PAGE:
Tuesday, May 16, 2017

Bad "Fish"; Thanks, Mr. Roosevelt; Bandages & Cigarettes

SAT 16 MAY 1942
Submarine Tautog (SS-199) torpedoes Japanese fleet tanker Goyo Maru west of Royalist Bank, Truk, 07°00'N, 152°00'E. Tautog's first "fish" circles, forcing her to go deep at once.
Last three survivors from unarmed U.S. tanker T.C. McCobb, sunk by Italian submarine Pietro Calvi on 31 March, land at Surinam. Two of the three men, however, later die of exposure.

Destroyer Tarbell (DD-142) rescues 23 survivors from U.S. freighter Lammot Du Pont, sunk by German submarine U-125 on 23 April. There had been originally 31 men on the raft spotted by the destroyer, but eight had perished between 23 April and 16 May.

U.S. tanker Esso Augusta rescues the 27 merchant seaman and four Armed Guard sailors who have survived the loss of freighter Nicarao, sunk by German submarine U-751 the previous day.

Gulf of Mexico
U.S. tanker Sun, en route to Beaumont, Texas, is torpedoed by German submarine U-506 at 28°41'N, 90°19'W, but escapes the U-boat to reach New Orleans, Louisiana, under her own power without further incident. Sun suffers no casualties among the 37-man merchant crew and 5-man Armed Guard. Later the same day, U-506 torpedoes and shells U.S. tanker William C. McTarnahan approximately 35 miles east of Ship Shoal Light, Louisiana, 28°52'N, 90°20'W, but retires without finishing off her quarry; 18 of the 38-man merchant crew perish in the attack. The 20 merchant seamen and all seven Armed Guard sailors survive to be rescued by shrimp boats Defender, Pioneer and Viscali (as well as a fourth unnamed craft). Coast Guard tug Tuckahoe (WYT-89), assisted by civilian tug Baranca tows the damaged tanker to Southwest Pass; she will subsequently return to service. Still later, U-506 torpedoes and sinks U.S. tanker Gulfoil approximately 75 miles southwest of the mouth of the Mississippi, 28°08'N, 89°46'W; the tanker sinks so rapidly that the crew have no time to launch boats. Of the 36-man merchant complement and 4-man Armed Guard, only 19 merchant seamen survive to reach two life rafts that float free when the ship sinks (see 18 May).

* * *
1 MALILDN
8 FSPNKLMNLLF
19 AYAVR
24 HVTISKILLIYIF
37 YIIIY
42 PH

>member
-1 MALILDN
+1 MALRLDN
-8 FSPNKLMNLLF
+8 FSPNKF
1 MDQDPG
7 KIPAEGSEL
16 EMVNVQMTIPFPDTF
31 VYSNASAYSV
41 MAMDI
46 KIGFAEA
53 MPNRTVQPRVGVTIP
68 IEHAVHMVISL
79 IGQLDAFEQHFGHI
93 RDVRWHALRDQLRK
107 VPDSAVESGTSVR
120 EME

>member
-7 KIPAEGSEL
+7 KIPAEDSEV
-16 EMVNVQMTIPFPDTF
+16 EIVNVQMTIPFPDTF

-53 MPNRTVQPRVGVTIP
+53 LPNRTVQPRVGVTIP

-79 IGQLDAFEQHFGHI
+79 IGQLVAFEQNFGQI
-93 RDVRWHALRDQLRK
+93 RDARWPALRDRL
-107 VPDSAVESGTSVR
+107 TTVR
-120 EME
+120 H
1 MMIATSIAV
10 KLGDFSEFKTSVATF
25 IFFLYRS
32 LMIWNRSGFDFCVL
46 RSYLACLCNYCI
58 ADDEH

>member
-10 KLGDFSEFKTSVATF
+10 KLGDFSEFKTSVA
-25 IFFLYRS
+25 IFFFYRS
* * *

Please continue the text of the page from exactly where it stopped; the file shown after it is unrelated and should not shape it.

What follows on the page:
Unarmed U.S. freighter Ruth Lykes is attacked by German submarine U-103 at 16°37'N, 82°27'W; after the U-boat scores a hit with a dud torpedo she surfaces to shell her quarry, killing five sailors. U-103 rescues one sailor and transfers him into a lifeboat; after which action Kapitanleutnant Werner Winter, the submarine's commanding officer, apologizes: "You can thank Mr. Roosevelt for this. I am sorry." The U-boat also gives the Americans bandages and cigarettes before departing (see 17 May).

Dutch schooners India and Mississippi sight lifeboats of U.S. freighter Norlantic, sunk by German submarine U-69 on 13 May. The latter tows the boats into Bonaire the following day (see 24 May).

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